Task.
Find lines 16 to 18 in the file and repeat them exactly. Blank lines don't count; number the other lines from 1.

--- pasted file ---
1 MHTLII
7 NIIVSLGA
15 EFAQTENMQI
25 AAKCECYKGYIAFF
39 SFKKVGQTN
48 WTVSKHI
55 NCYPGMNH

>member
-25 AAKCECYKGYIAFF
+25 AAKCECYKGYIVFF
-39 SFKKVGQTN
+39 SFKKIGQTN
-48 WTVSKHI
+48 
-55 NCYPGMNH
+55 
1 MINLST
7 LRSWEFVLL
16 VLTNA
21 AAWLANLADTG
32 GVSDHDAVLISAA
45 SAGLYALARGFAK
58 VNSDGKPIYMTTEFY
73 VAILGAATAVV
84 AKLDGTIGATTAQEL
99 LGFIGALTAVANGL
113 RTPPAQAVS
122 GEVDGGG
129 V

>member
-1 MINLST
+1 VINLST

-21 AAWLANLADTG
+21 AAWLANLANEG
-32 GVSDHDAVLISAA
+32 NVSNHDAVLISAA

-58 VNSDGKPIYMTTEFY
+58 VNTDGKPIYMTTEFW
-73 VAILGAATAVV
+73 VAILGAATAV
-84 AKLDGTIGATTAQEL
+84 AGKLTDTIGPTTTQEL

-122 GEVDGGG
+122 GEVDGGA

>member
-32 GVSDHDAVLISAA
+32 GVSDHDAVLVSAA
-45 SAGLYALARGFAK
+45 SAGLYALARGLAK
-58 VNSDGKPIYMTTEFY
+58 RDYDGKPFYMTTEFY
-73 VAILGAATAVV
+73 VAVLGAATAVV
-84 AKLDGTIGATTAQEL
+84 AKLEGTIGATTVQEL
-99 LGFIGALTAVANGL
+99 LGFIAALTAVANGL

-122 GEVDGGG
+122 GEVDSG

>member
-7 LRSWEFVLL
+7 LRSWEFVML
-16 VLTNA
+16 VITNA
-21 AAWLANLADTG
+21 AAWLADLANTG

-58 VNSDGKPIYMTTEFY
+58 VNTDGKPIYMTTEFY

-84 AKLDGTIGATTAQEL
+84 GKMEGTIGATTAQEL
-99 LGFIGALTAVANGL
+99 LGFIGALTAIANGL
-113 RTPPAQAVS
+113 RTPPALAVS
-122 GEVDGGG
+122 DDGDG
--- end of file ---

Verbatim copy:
+55 
1 MINLST
7 LRSWEFVLL